FEATURED: AROUND THE MONASTIC TABLE by Aquinata Böckmann [Vol. 2, #18]

May 1, 2009

 

“The Ethics
of Eating Together”

 

A Review of
Around the Monastic Table:
Growing in Mutual Service and Love.

by Aquinata Böckmann.

 Reviewed by Chris Smith

 

Around the Monastic Table: Growing in Mutual Service and Love.
Aquinata Böckmann.
Paperback: Liturgical Press, 2009.
Buy now: [ Doulos Christou Books $25 ]  [ Amazon ]

 “To do rightly the practice of breaking bread together is a matter of economic ethics”

— John Howard Yoder, from Body Politics.

 

At one level, Aquinata Böckmann’s new book, Around the Monastic Table: Growing in Mutual Service and Love, is a fairly technical monastic commentary on twelve brief chapters of The Rule of St. Benedict.  And yet, this volume is one of the most significant and engaging works in recent memory on the ethics of food and eating within the life of the Church community.  Around the Monastic Table is not just about food, but rather the economy and form of a life that is centered around a community of God’s people who break bread together.  Thus, even Benedict’s broader economic reflections on questions like how the tools and resources of the monastery should be shared or whether a monk should have any possessions of his own, in Böckmann’s words, reflect “the image of the common meal” (3).  Each chapter of Around the Monastic Table (with one key exception that we will address later) exposits a single chapter from the passage of Benedict’s Rule on which Böckmann has chosen to focus. In these chapters, she examines our contemporary context into which the specific passage is read, the sixth-century context in which it was written, and the textual context within the Rule where the passage occurs.  She them overviews the passage as a whole and finally spends the bulk of the chapter in a phrase-by-phrase exegesis of the passage’s meaning.  Although this rigid approach is typical of academic textual commentaries, Böckmann seems never to get bogged down in the minutia of the text, but – perhaps driven by the monastic practice of lectio divina – she ultimately focuses on the ethical significance of each phrase.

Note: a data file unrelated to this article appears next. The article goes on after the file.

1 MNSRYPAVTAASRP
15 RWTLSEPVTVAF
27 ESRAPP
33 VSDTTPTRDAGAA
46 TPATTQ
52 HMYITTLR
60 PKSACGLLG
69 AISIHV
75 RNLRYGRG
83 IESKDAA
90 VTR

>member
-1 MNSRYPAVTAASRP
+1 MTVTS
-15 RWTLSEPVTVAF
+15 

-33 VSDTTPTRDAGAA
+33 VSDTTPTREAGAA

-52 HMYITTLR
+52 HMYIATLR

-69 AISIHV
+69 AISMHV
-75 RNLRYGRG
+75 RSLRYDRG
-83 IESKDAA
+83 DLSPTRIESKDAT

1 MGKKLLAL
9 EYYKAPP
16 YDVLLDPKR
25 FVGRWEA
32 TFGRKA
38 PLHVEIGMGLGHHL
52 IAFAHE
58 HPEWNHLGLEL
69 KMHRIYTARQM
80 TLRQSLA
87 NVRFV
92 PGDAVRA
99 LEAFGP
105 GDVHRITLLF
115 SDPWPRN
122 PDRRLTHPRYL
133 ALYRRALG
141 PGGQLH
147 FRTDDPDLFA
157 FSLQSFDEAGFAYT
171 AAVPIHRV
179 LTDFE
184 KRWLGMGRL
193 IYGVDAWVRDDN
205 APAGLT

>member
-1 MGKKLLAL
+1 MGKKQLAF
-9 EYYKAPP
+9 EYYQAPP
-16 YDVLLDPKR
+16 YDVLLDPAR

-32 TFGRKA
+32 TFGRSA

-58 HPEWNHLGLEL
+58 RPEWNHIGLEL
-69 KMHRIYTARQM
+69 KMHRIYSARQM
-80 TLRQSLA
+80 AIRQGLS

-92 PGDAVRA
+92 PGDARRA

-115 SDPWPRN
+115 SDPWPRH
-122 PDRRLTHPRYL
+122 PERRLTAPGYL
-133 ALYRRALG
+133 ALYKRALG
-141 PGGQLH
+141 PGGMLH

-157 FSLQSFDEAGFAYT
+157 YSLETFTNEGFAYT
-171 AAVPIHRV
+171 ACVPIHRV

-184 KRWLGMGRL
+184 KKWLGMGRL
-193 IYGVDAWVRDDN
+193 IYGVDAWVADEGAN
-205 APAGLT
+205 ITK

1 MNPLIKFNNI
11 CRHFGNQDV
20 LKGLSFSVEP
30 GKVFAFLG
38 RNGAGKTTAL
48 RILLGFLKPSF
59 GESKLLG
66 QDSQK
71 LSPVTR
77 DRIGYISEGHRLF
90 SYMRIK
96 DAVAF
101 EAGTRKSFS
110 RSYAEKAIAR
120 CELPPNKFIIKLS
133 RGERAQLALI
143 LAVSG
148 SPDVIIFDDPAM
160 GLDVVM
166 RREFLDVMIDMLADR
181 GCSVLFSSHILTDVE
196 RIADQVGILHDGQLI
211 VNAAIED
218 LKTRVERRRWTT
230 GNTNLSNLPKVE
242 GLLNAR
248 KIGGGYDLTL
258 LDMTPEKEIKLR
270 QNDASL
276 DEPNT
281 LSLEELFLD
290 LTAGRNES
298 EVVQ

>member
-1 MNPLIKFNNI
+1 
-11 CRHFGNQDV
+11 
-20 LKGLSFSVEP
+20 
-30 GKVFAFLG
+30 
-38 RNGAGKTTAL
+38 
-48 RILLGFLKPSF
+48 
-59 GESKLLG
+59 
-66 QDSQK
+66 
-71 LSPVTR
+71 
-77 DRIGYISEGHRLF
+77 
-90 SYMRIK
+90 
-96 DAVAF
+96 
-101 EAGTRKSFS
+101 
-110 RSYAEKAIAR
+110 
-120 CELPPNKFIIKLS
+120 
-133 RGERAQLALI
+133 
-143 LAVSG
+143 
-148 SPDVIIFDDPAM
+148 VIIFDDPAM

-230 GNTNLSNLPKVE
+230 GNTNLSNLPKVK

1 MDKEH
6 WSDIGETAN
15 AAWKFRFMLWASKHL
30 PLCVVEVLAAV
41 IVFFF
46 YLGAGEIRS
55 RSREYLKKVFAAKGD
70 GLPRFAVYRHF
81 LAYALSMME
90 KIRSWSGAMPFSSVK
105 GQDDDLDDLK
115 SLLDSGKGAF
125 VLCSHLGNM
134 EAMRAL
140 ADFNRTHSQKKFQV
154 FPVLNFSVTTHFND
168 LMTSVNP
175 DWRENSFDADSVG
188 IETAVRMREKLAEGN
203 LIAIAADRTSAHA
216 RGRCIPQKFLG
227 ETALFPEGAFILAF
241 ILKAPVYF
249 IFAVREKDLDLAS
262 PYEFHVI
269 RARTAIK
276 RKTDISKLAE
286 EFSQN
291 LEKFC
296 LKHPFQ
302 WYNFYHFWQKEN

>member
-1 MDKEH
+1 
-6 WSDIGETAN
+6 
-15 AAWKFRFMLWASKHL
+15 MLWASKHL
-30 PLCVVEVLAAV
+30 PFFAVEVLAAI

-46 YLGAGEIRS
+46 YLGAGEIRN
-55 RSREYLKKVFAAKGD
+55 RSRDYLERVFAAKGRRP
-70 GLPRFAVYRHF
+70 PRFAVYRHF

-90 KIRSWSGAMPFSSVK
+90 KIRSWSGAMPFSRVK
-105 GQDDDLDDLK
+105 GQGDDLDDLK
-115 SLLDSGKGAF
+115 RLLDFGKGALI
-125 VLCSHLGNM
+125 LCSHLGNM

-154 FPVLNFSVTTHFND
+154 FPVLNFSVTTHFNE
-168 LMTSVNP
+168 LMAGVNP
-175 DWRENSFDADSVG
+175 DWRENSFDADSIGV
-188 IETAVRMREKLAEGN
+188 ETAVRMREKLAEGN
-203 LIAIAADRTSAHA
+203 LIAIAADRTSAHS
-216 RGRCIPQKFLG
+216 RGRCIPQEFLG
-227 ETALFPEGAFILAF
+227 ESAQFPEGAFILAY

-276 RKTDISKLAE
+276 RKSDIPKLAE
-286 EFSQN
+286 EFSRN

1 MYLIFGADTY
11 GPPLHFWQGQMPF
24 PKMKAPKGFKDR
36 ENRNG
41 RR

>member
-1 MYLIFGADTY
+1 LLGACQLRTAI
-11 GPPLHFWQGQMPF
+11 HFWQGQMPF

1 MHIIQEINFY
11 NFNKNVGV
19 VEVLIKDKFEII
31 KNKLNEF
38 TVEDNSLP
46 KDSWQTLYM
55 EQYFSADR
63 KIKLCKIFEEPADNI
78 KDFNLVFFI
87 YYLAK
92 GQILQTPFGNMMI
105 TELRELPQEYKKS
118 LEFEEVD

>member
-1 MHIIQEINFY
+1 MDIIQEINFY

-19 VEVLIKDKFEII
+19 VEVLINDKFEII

The first five chapters of the passage from Benedict’s Rule (chapters 31-42) that Böckmann addresses deal with general economic issues of the community.  First, Benedict gives the qualifications for the monastery’s cellarer (Chapter 31), the monk whose job it was to dispense the food and resources of the community.  The next three chapters address the resources of the monastery, how they were to be understood and allocated.  The fifth chapter addresses the weekly rotation of “kitchen servers” and gives form to the process of preparing and serving the community’s meals.  The next two chapters (36-37) address the care with which marginal groups within the monastic community are to be served: first the sick (Chapter 36) and then the aged monks and children (37).   After her exploration of Chapter 37, Böckmann inserts an introduction to “the common meal,” which will be the central theme of the remaining five chapters of her selected passage from the Rule.  This interspersed chapter is in my opinion itself worth the price of the book and is the heart which pulses lifeblood throughout the whole of Böckmann’s text.  She begins with a brief, but powerful critique of our contemporary Western practices of eating meals.  She begins: